I awoke at 4:30am ready for the day’s adventures. I stepped out of my tent and went to hop over the two strand electric fence when I realized that the top wire was now waist high. Obviously Kent had adjusted it after I retired for the night. A thought occurred to me about keeping clients in as well as bears out…. I had to take a running leap to get over it (turning it off would have been too easy). As I landed on the other side I looked up toward the beach and there was a grey wolf sitting in the tall grass on the skyline perhaps 20 meters from me. We both looked at each other in surprise and then he disappeared towards the water.
I began to make breakfast, the usual concoction of instant oatmeal with a handful of dried bananas, granola and some peanut butter thrown in for taste. Just as I sat down to enjoy it I could hear the distinctive sound of grass being uprooted, and it was very close. In the next moment I looked up and saw a female bear munching away right where the wolf had been. How long had she been there? The grass here is waste high and when the bears are laying down grazing you cant see them at all. It was an auspicious start to the day!
Our plan for the day was to catch sunrise mountain reflections in the middle pond. Unfortunately a forest fire somewhere in northern Alaska had created a hazy sky, which is almost never good photographically, especially for landscapes. We opted for sunrise over the ocean and a walk down the beach to see the fledgling ravens on the cliff. We then noticed the film crew out on the flats filming two bears in the water and decided to head their way. The bears had caught two sockeye salmon this morning which meant that the salmon run was starting very early this year. This time of year most of the bears fed on the sedge grass or dug for clams. It was interesting to watch them sniff for clams and then dig down into the sand, pull the clam out and eat the whole thing, shell and all.
Today was the day to shift camps so that the film crews could have the large camp. It was far too hot and bright out for decent photography, so it was a good chance to clean up and get moved. In the late afternoon we decided to catch a ride in the skiff back to the Kittiwake to see if we could scrounge some ‘real’ food. We just had enough time to wolf down some sandwiches and cake before the skiff was heading back out with the videographers. The film crew was pumped, and they told us about their morning successes as they had captured a sub-adult bear swimming across to the puffin island. The crew took their gear over to the island and filmed the bear get out of the water, go directly to the puffin rookery and proceed to dig into their dens. Bears will sometimes go for the puffin’s eggs but this time the bear came out of the hole with an adult puffin in his mouth. They also found another sow with two cubs. It was unclear how they would have got to Inagiak Island. Some thought she may have hibernated there but it did not seem cold enough. Others said the only possibility is that she took her cubs there on a very low tide, which meant she either piggy backed them or they swam the best part of a mile in the ocean. I guess we will never know.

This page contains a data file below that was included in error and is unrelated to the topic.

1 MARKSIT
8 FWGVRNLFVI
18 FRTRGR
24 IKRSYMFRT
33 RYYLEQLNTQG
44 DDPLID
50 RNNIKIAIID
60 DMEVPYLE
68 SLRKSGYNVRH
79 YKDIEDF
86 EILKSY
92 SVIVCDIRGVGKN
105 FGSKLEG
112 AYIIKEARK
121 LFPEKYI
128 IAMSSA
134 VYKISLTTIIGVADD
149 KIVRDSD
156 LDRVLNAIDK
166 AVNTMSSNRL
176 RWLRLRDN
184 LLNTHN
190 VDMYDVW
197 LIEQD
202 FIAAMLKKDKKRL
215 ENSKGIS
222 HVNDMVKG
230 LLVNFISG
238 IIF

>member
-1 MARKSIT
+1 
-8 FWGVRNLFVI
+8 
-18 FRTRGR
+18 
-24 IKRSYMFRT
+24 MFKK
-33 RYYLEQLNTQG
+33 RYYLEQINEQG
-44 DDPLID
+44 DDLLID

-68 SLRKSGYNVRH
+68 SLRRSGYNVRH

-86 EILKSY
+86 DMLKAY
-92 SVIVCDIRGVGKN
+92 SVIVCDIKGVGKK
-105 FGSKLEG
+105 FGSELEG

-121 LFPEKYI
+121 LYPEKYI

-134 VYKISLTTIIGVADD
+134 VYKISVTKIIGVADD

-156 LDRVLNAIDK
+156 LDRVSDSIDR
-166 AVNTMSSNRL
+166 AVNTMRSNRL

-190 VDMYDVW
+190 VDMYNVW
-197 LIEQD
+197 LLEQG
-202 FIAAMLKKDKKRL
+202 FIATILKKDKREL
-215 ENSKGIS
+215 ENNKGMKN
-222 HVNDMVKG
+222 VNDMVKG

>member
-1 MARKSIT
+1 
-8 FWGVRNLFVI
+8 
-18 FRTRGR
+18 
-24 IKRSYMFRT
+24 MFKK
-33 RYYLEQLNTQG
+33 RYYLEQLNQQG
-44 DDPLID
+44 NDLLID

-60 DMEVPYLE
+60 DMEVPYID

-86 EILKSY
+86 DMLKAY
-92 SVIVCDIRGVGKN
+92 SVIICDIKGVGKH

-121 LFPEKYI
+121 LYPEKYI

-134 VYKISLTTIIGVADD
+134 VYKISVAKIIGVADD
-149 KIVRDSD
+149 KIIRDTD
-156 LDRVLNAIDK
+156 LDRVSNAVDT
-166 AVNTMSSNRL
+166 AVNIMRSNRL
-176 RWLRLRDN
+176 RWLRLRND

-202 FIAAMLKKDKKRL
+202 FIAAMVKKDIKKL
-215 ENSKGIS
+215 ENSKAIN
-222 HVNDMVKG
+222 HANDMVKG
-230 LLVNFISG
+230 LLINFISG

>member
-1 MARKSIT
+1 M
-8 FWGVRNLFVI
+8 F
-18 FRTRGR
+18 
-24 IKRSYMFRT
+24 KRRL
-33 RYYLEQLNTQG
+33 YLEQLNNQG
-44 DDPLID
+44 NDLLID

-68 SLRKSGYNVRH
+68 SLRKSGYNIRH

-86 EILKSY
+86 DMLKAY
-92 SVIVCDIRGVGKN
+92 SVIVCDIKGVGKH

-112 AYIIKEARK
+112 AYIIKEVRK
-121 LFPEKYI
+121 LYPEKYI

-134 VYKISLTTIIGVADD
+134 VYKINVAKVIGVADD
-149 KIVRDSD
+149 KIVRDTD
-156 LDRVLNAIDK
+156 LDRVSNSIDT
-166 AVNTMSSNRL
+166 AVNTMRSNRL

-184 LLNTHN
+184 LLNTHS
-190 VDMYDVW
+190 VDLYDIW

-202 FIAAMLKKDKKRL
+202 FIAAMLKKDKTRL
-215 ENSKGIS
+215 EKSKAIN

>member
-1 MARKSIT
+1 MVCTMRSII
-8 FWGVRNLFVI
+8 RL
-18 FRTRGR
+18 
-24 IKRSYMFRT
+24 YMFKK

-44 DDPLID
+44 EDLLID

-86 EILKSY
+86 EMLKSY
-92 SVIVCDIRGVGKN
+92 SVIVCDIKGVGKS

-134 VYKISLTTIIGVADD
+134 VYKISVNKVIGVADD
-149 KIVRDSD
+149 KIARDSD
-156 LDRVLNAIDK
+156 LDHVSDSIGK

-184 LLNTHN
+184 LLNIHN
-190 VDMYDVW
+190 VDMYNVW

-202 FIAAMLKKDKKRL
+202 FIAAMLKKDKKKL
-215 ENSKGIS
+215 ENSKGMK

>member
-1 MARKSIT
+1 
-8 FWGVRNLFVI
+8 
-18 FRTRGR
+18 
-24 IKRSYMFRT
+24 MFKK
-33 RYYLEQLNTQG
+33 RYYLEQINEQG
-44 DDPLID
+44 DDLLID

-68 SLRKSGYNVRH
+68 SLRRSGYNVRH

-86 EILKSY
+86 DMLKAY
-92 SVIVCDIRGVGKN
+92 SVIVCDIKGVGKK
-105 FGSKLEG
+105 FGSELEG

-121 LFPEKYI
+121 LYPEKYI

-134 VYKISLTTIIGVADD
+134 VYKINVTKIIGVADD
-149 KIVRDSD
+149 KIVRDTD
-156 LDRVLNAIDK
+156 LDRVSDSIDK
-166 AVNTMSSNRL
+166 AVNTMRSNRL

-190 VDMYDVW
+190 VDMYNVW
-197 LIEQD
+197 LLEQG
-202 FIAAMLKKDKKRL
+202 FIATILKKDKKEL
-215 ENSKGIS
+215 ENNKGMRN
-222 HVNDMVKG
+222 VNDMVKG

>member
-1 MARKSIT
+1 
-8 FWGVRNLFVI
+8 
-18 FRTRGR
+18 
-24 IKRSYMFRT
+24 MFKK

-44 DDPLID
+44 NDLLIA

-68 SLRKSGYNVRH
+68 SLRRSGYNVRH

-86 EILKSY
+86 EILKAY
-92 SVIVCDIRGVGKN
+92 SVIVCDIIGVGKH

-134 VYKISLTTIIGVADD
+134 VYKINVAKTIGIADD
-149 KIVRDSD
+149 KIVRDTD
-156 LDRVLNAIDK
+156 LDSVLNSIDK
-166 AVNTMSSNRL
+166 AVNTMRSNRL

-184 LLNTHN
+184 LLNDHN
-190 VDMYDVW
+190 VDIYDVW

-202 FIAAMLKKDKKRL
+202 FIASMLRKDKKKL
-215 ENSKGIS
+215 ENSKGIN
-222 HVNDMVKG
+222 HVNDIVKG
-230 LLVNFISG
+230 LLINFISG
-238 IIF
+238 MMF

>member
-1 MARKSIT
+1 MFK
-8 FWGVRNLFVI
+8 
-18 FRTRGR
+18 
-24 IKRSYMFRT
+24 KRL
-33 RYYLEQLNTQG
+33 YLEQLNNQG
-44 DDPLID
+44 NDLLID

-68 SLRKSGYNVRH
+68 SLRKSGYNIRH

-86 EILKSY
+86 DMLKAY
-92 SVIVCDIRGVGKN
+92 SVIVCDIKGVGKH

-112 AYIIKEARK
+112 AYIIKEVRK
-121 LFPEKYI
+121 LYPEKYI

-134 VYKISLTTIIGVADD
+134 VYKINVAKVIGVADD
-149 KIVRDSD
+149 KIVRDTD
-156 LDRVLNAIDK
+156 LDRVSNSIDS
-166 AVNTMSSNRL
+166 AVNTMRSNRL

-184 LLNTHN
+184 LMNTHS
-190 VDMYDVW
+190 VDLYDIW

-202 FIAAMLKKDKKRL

I felt somewhat refreshed from a good meal on the ship, but the last 3 days of hiking with heavy camera gear while wearing hip waders was taking its toll on me. The Neos were great for crossing rivers and standing in the ocean, but were terrible to hike in and I started calling them the ‘boots from hell’. The days had been great photographically, but we had been on the go from dawn till dusk every day. My steps were getting heavier and slower and Kent was getting farther ahead of me on the trail as the miles went by. This was a little disconcerting but I could not force me legs to work any better. We walked past the clay with the good bear tracks in it and I poured another plaster cast. Then we took off too find the sow and cubs. Finally located them down by the river so we set up and started shooting. Another guide with three photographers in tow appeared and set up about 10 meters behind us. For some reason they did not sit down in the crouch position but rather chose to shoot standing up with tripods fully extended. You could tell that this made the sow rather nervous as she looked more agitated than usual. My sense was that she was agitated enough to set some boundaries so I had the safety off my flare. The sow told her cubs to stay put in the long grass and she moved forward to check us out. As Kent and I were closest she arrived to us first and came to within 5 meters. We sat very low and Kent talked to her calmly. The other photographers however, began to retreat in fear – not a good move in this situation. They were not listening to their guide as he told them to stay still and keep together. I thought for sure the sow was going to charge them, but after a while she seemed satisfied that they meant no danger to her cubs and she turned around and gathered up her children and headed over the berm and out of sight.
We decided to pack it in for the day, as it was still a good hour hike back to camp. On the way back we passed the film crew and spoke with their guide Brad Josephs. He expressed concern about the sow and thought from her behavior that she could charge someone if she feels pressured by too many other bears. The guides were all in agreement that she meant no harm to people, but if a boar arrived on the scene and things got hectic we could be in the way. I resolved that for the next couple of days that I needed shots of fishing bears instead.
Back at the new camp by 11pm and too tired to make any food, I took a chased a couple of Advil with the last Dr. Pepper from Bill Simms and crashed for the night.